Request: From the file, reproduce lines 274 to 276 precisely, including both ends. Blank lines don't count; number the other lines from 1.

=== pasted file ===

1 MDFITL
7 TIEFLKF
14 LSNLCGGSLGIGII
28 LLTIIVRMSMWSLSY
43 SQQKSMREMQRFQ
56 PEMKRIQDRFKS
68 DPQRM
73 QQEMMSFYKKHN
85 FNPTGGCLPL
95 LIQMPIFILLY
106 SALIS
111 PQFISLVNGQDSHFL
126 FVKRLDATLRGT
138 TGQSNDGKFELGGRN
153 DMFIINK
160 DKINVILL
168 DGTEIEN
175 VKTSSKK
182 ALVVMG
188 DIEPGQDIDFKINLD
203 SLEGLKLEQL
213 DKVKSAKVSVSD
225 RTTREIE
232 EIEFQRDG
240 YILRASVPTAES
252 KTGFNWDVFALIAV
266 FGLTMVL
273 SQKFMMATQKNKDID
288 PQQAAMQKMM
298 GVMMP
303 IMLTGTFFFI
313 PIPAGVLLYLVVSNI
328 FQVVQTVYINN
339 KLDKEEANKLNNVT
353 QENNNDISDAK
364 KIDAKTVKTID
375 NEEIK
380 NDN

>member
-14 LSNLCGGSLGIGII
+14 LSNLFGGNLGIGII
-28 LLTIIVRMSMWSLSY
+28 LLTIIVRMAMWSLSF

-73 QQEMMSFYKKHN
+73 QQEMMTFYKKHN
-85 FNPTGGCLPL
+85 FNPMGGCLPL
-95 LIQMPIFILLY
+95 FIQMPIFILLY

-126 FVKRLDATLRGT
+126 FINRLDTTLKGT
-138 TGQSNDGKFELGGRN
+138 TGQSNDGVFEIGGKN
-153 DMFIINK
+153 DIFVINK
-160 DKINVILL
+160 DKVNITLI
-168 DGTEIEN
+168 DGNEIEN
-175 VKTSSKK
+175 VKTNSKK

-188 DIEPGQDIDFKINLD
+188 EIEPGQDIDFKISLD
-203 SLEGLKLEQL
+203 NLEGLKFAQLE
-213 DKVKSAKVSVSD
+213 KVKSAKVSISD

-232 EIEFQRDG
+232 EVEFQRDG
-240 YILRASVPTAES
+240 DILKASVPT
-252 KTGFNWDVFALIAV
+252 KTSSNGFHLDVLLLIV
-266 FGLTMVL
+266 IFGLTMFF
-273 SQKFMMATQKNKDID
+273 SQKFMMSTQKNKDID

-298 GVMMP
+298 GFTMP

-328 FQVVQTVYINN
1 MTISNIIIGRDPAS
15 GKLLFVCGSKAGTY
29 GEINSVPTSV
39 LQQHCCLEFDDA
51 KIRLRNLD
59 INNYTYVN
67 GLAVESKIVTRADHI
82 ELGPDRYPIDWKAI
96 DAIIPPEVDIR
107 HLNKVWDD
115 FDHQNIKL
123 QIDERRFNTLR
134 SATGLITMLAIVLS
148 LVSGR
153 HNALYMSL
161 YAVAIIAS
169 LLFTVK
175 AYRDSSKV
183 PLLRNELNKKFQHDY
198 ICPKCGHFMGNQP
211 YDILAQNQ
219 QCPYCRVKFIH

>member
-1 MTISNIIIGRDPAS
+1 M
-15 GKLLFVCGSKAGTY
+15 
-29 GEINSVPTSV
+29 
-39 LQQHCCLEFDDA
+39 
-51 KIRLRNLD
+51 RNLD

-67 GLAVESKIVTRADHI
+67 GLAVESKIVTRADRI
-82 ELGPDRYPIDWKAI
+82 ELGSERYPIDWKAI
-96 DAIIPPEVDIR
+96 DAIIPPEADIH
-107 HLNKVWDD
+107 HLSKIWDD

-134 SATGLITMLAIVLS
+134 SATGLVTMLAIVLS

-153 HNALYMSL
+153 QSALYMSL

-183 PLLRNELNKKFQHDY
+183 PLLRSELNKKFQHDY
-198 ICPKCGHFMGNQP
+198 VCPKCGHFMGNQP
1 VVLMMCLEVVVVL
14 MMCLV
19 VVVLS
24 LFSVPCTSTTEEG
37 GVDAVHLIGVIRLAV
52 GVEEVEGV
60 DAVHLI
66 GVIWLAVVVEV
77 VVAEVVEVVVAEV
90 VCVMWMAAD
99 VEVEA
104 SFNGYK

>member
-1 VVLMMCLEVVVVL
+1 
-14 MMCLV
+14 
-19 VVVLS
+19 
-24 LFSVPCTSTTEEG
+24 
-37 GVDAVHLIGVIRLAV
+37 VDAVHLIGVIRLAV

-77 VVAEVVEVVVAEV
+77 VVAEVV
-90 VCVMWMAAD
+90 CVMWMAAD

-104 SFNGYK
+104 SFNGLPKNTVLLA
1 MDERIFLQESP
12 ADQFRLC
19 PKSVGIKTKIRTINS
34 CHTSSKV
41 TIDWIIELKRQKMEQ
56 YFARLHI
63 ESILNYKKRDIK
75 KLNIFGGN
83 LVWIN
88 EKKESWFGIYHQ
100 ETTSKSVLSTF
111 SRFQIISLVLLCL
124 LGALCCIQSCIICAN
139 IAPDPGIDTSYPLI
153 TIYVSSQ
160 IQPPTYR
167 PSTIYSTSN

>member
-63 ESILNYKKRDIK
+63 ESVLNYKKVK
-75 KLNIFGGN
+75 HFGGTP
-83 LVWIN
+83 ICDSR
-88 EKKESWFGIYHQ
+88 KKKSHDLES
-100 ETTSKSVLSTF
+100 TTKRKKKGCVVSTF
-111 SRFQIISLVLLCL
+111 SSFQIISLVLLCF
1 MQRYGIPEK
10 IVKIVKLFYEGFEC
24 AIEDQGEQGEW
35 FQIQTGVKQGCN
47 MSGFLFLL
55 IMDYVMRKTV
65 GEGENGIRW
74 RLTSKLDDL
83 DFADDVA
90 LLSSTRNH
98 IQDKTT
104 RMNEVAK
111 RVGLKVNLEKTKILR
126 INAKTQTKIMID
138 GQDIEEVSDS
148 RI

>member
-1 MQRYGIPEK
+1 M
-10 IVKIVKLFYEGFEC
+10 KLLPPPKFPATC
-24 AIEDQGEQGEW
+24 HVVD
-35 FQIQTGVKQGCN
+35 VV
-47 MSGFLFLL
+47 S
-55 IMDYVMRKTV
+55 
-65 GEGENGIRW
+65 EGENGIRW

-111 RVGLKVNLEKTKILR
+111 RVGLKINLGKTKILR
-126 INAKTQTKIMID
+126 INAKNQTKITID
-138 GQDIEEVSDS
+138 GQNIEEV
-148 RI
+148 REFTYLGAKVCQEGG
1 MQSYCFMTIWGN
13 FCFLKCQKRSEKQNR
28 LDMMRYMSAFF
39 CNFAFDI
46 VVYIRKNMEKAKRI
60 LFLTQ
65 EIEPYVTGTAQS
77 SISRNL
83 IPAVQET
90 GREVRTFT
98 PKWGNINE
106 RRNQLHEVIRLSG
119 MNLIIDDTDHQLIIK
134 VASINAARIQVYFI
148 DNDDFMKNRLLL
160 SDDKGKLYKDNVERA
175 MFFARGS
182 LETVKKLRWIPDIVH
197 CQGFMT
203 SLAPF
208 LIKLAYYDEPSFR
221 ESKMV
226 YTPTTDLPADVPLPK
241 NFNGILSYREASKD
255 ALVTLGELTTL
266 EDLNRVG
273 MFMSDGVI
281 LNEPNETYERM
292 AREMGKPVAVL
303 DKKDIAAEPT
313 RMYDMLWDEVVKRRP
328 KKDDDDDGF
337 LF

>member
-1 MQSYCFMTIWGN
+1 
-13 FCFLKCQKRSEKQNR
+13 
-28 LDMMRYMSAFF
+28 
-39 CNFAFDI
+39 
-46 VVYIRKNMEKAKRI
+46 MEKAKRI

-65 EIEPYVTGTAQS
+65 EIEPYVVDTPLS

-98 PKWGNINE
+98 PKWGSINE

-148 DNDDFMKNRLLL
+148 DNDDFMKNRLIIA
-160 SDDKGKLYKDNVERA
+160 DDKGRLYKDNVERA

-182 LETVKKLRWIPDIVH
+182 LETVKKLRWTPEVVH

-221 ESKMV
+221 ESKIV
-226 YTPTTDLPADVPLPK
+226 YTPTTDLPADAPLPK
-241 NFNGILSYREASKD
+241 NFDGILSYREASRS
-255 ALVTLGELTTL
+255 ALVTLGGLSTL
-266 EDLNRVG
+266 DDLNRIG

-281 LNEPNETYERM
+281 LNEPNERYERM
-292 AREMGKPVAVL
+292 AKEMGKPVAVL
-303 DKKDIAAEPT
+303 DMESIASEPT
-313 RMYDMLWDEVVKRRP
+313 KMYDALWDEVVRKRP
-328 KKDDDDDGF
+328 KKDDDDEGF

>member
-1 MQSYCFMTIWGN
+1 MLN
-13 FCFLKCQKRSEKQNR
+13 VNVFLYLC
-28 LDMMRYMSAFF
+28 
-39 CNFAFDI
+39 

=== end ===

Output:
-98 PKWGNINE
+98 PKWGSINE

-148 DNDDFMKNRLLL